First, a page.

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Ohio Clears Ash Borer Problem in State Parks

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December 27, 2012 by   - () Leave a Comment

"D" shaped exit holes of emerald ash borers. Photo courtesy of the Center for Invasive Species and Ecosystem Health.

After the non-native Emerald Ash Borer (EAB) was discovered at some Ohio State Parks in western Ohio, the Ohio Department of Natural Resources’ (ODNR) Division of Forestry and Ohio State Parks formed a partnership to remove the affected ash trees.

“The Division of Forestry brings a level of expertise to this project that allows these infested trees to be removed safely, quickly and in a cost-effective way from these state parks,” ODNR Deputy Director Glen Cobb told the Fayette Advocate, Washington Court House, Ohio. “While it is disappointing to lose the ash trees, their removal is necessary to protect the safety of our visitors, which is our biggest priority.”

According to Gregg Maxfield, ODNR northern district forest manager, approximately 700-800 ash trees will be removed from Grand Lake St. Marys State Park, Indian Lake State Park and Lake Loramie State Park.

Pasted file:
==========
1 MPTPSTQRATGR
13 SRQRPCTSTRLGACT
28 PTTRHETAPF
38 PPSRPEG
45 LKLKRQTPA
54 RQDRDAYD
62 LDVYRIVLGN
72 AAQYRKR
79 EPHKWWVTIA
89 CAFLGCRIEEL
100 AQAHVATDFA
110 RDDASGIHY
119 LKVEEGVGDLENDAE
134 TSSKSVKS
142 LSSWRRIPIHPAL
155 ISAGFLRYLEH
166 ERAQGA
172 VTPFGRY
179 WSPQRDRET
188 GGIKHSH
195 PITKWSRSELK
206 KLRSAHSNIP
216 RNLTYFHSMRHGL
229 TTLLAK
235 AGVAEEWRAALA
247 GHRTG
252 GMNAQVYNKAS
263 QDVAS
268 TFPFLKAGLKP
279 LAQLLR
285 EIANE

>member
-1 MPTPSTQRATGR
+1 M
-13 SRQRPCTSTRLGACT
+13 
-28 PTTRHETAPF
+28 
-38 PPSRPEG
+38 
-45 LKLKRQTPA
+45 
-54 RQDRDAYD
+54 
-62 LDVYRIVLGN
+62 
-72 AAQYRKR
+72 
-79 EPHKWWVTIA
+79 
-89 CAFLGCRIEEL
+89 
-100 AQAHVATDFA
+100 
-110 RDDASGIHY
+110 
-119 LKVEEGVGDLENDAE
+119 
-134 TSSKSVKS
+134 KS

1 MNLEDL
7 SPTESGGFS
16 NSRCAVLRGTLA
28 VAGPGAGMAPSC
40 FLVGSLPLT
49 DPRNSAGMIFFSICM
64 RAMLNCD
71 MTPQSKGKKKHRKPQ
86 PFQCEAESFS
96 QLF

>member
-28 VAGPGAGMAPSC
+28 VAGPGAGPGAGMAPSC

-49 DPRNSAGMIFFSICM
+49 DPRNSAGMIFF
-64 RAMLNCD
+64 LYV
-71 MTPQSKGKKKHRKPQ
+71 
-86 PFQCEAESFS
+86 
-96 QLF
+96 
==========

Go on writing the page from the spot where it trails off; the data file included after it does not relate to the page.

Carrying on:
The ODNR Division of Forestry started working on removing trees from Indian Lake State Park on Dec. 11 before starting at Grand Lake St. Marys State Park. According to Maxfield, the tree removal at Grand Lake St. Marys and Lake Loramie will be completed, weather-permitting, by the end of this week. He anticipates removal of the trees from the three state parks will be finished by early January.

The leftover wood from the trees is free to any individual at each of the three state parks in designated areas from 8 a.m.-5 p.m. seven days a week. All interested individuals should contact the park offices for more information. It is recommended that firewood from the ash trees be burned locally by April.

The park managers for the three state parks are encouraging people to participate in the Adopt-a-Tree program or donate a tree to replace the ash trees that will be removed. People interested in adopting a tree, giving a financial gift or donating a tree may contact the individual park offices for more information.

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